Ellie, 16 and living with her mother in Maine, gets an email from a stranger asking if she could walk Wilbur tonight. Concerned about Wilbur, she writes back to alert the sender to the mistake. The two start a funny exchange of emails (Wilbur turns out to be a pig), and Ellie and Graham, 17, become friends over several months. The teens don’t exchange names. Unknown to Ellie, Graham is a movie star. When the location for his next movie falls through, he suggests Ellie’s coastal Maine village, and the movie crew set up camp in Henley for several weeks in the summer. He doesn’t tell Ellie, and mistakenly thinks Ellie’s friend Quinn is his email pal when he meets her at the local ice cream shop. After the pair finally meet, and are definitely attracted to each other, they continue to exchange emails. Ellie is not very happy to have her friend turn out to be famous, and she knows that her mother will be upset by the media who follow Graham’s every move. Ellie and her mom have a family secret that they’re trying to keep, even from Ellie’s friend Quinn. The two teens are very likeable, and had normal, happy childhoods, unlike many of the teens in fiction today. Except for his fame and career, Graham is normal. He’s lonely and feels isolated since he left school and feels that Ellie is his only real friend. Ellie is trying to earn enough money to go to a poetry camp at Harvard, and hopes her absent dad can help out with tuition. Graham gets in trouble trying to keep photographers from hassling Ellie, and the two take a boat and head out of town to meet Ellie’s dad. Nothing goes as planned, but it makes for a good story. I enjoyed this sweet fantasy teen romance with a lot of humor.
Recommended for fans of Joan Bauer’s books.
Approaching 70, author/journalist Philip Caputo decides it’s time to realize a dream; to drive from Key West, Florida to the Arctic Ocean in Alaska. He reads up on the history and literature of the places he might visit, rents a vintage Airstream trailer, and finally asks his wife Leslie if she can join him on the trip and help take care of their two dogs. Leslie, a magazine editor, had already figured out a plan to work part-time while on the road.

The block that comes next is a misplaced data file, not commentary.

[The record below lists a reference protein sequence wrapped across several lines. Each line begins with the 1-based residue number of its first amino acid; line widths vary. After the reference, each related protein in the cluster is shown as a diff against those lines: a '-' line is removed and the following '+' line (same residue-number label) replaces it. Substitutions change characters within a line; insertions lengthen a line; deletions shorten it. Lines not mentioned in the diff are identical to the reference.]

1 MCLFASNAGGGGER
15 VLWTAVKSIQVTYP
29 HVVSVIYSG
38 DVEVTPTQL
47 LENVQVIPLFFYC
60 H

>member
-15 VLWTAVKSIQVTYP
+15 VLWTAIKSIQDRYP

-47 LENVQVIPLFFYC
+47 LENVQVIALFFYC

They try to avoid expressways, but sometimes use them. Traveling the Natchez Trace Parkway, they are amazed by its beauty and lack of commercial development. A highlight is traveling the Lewis and Clark trail. Along the way, Caputo interviews 80 Americans, asking them what unites or divides us as a country. Their answers are varied, and thought-provoking. They visit small towns, national parks, reservations, historical monuments, and sample lots of regional food specialties. Traveling and camping with a small trailer and two dogs isn’t always easy, but it’s often funny, such as when Leslie meets “Mothra”, a huge moth, in a campground shower.
While I enjoyed reading about the road trip, it was the historical background Caputo shares with the reader that made the biggest impression on me, from learning about the Lewis & Clark expedition, the Nebraska setting for Willa Cather’s books, researching a soldier at the Battle of Little Bighorn, information about the national parks, and more. The small towns in decline were quite a contrast to communities like Grand Island, Nebraska, a multicultural melting pot with immigrants from many parts of the world recruited for factory jobs. References to other travel writers and memories of growing up in Chicago and Westchester round out the book. I think both history buffs and armchair travelers would find The Longest Road well worth reading, as well as anyone interested in reading about what other Americans think about our country today. Read more about the book and watch a book trailer on the author’s website.